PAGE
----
"The Golden Gate Bridge is a leader in suicide prevention efforts, but there are many other bridges that should have barriers," Ammiano stated in his press release. "As a new member of the Assembly Transportation Committee, I will start working right away to move California in the direction of bridge safety."
A few weeks prior to the latest bridge suicides garnering headlines, three members of Ammiano's staff toured the new Bay Bridge span and asked about the issue of a suicide barrier. Ammiano's spokesman Carlos Alcala, one of the people on the tour, told the B.A.R. that they found the absence of a barrier there "perplexing."
Ammiano was "dismayed," said Alcala, to learn of the omission.
There is growing acknowledgement that such measures can prevent suicides.
"We know there is cost and many things to consider in designing a bridge, but wherever possible, we would hope that bridges can have barriers," said Robert Gebbia, executive director of the American Foundation for Suicide Prevention. "There is enough evidence now to show they can be a deterrent to suicide."
A 2007 study that the foundation funded found that suicides did not increase at other nearby sites after a barrier was installed to a bridge in England that attracted suicide attempts.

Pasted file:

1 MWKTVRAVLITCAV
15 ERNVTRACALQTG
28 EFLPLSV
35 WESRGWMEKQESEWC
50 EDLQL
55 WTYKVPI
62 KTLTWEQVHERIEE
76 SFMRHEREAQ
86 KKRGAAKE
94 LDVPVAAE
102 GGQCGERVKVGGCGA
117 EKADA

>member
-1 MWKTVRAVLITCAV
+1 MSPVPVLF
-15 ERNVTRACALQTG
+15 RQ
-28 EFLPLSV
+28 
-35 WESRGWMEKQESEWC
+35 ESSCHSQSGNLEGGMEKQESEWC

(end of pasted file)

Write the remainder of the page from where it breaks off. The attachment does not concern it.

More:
"What we have learned is it does seem to be a deterrent and people just don't go to the next bridge nearby," said Gebbia. "That was one of the fears if you put it on one bridge then people would go to another."
New bridge may be less of a draw
Because the Bay Bridge does not have the same international stature as its more famous neighbor, it could turn out that the East Bay's span will not become a magnet for suicide attempts.
"I am not as fearful because it does not have the same kind of lore, I would say, as the Golden Gate Bridge developed over the years," said Meyer.
And unlike the San Francisco to Marin span, which has parking lots on either side, the new Bay Bridge will not be quite as accessible. Pedestrians and bicyclists will have to park some distance away to connect with trails leading to the new span.
"It will be harder to get to and is not a destination. Hopefully, it will remain that way," said Meyer.
Project planners, though, have already begun to tout the new span and the Gateway Park set to be built on the Oakland side as global draws.
"The new Bay Bridge east span will offer one of the most spectacular bicycle and pedestrian experiences in the world, connecting Oakland to Yerba Buena Island while it opens surprising regional vistas and a new understanding of the bay itself. Gateway Park will be a starting point for that journey," touts a website for the new park.
The suicide prevention foundation's Gebbia said that, "it is hard to know, in fairness," how big of a draw the new span may be to people thinking about suicide.
"It may not turn out to be a hotspot for such behavior," he said. "But you don't want to wait until all of a sudden it happens when there is an opportunity to make it safe."
Just as it remains to be seen if suicidal people will jump off the Bay Bridge, it is unclear if the fall would be fatal.
Ney said the drop from the span to the water, at a range of 120 to 150 feet, is shorter than that off the Golden Gate. The deck there is 245 feet above the water.
"You would survive if you jumped off the eastern span," said Ney, though when asked to clarify his statement he said that bridge officials are not "confident" that people would survive.
Rather, Ney said, "It is probable that you would" survive a jump off the Bay Bridge east span.